Father Joseph Wresinski's Chapel was selected for the French project “Heritage Lotto” in 2019.
In 1956, Father Joseph Wresinski came to live among the 250 families reunited by poverty in a camp set up in Noisy-le-Grand after the winter of 1954. Immediately, he took innovative initiatives to refuse the misery he had suffered when living in extreme poverty as a child. He was convinced that this refusal was shared, first and foremost by those who suffered from poverty, and also by all those who had just experienced it.
Labelled "Heritage of the 20th century", the chapel was built in 1957 by Father Wresinski and the inhabitants from the camp for the homeless (non-believers, and believers: Muslims, Jews, Hindus, Christians).
Its architecture recalls the shape of the camp's "igloos", fragile shelters set up by Abbé Pierre to shelter homeless families after the winter of 1954. Father Wresinski wanted it to be built in the same material as the igloos; he also asked Jean Bazaine, a painter, to create the stained glass windows. The only remnant of the camp, it recalls the meeting of Father Wresinski and the families that had been living there in extreme poverty. This led to the creation of the International Movement ATD Fourth World, now present in 25 countries. In 1969, when the camp was demolished, the inhabitants participated in its "stone by stone" reconstruction situated at the current location (corner of Jules-Ferry and Hauts-Roseaux streets).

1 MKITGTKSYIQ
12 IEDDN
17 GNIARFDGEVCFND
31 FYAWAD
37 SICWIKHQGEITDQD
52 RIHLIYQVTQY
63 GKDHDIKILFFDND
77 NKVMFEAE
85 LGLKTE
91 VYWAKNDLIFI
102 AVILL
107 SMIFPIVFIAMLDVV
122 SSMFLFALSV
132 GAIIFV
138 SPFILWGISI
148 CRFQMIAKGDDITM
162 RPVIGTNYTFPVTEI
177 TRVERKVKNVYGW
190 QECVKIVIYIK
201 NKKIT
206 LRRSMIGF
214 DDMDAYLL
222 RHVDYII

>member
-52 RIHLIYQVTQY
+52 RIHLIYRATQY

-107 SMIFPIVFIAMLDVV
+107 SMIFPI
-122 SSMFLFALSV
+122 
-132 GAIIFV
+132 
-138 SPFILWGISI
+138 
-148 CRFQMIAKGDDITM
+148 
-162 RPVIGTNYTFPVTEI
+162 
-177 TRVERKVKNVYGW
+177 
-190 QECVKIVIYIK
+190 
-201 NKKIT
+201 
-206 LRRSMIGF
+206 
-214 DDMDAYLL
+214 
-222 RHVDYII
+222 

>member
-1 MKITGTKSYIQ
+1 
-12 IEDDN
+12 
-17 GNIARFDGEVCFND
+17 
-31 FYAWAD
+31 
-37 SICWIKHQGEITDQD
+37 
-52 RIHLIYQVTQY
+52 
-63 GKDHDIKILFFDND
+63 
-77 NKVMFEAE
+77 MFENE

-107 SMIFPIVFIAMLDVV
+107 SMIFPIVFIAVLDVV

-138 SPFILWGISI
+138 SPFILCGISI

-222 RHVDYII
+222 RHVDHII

Its stained glass windows by the artist Jean Bazaine - "a piece of beauty" in the middle of the mud and greyness of the camp - testify to the dignity of every man, his aspiration to beauty and spirituality.